23 October 2018   |  Last Updated 18-12-2014 11:36

      Tuesday 16, December 2014

      Harvey Nichols injunction fails to prevent protesters

      HIGH-END department store Harvey Nichols has been under fire from animal rights groups for the past two months after deciding to sell real fur again.

      Campaigners were enraged by the companies ethical U-turn as they had previously fought to stop the sale of real fur in the store.

      Following a campaign in 2004, Harvey Nichols’ Company Director said: "The board has today reviewed the company’s fur policy and has decided going forward that they will no longer stock real fur items."

      However, in September 2014, they made the decision to start selling real fur again, and even though Harvey Nichols Head of Fashion Paula Reed was forced to resign over the decision they continue to sell over 20 different products containing real fur.

      Protests are being held frequently in Knightsbridge, London and in New Cathedral Street, Manchester but the multi-million pound company aim to stop this with an injunction on street protesters outside the stores in England and Wales.

      The injunction requests that protesters be banned from handing out leaflets, using megaphones or loudhailers and congregating within 50 metres of Harvey Nichols stores.

      Nevertheless, Saturday 13th December saw hoards of animal rights activists descend on New Cathedral Street armed with banners and megaphones.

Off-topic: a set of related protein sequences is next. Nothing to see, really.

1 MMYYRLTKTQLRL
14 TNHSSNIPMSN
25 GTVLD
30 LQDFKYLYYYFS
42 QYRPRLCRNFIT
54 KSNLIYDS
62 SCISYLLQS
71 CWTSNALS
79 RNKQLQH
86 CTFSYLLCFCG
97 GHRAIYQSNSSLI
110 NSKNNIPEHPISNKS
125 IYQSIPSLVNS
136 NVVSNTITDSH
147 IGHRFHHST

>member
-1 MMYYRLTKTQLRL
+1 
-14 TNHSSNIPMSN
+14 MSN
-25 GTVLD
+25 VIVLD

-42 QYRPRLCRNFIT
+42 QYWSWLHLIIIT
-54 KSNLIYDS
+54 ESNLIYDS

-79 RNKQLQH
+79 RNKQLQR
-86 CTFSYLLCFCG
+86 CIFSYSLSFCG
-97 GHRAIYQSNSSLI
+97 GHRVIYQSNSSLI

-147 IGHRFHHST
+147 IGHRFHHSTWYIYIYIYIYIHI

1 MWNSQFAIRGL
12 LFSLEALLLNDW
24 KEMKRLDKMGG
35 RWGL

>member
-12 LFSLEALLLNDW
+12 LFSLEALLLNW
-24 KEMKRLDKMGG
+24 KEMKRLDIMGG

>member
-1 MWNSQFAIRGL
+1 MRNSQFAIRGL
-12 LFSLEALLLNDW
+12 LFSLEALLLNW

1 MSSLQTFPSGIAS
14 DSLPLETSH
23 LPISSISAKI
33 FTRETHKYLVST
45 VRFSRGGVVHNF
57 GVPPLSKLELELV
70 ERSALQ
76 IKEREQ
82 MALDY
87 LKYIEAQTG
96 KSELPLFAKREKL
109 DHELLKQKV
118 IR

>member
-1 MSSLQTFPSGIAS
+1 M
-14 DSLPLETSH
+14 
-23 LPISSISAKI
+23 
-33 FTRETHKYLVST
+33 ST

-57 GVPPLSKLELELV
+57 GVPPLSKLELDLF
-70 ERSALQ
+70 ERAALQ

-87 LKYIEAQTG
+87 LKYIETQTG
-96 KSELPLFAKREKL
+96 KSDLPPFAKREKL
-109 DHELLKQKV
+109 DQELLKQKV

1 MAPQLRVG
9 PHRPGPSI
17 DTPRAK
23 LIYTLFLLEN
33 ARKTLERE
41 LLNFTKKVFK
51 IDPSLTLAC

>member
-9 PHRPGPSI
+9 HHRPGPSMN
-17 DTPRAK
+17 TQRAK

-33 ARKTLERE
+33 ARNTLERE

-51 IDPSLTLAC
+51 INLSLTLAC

After drawing in large crowds throughout the day, lifelong campaigner Dave Brock, 54, was pleased with the reaction from the public: "I campaign for many animal rights groups and today I have been handing out leaflets and giving information to the public. Lots of people have come over and after hearing about the cruel methods Harvey Nichols use for fashion statements they have had a re-think about going in there.

      "We’re hitting them in the pocket. We tried hitting them in the conscience but that didn’t work so we’re hitting them in the pocket now."

      The protestors were pleased with the turn out and the amount of signatures on the petition and are determined they won’t let the injunction stop them;

      "We won’t stop until they stop."

      Carol Singleton-Hughes of Lancaster came to Manchester to join Manchester Animal Action in their protest;

      ‘They tried to make us stop with this injunction, a man came out with a tape measure to see how far from the building we were and some policemen came over as well but we are being peaceful. We are not the ones in the wrong, they are, and the public need to know about the cruelty that’s going on’.

      Manchester Animal Action vow to continue protesting until Harvey Nichols change their fur policy.

      By Chelsey Lordan